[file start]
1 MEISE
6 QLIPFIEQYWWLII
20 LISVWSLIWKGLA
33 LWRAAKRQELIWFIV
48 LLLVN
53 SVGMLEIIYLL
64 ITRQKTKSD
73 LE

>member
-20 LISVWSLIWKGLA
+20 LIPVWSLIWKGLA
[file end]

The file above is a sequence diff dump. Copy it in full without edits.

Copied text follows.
1 MEISE
6 QLIPFIEQYWWLII
20 LISVWSLIWKGLA
33 LWRAAKRQELIWFIV
48 LLLVN
53 SVGMLEIIYLL
64 ITRQKTKSD
73 LE

>member
-20 LISVWSLIWKGLA
+20 LIPVWSLIWKGLA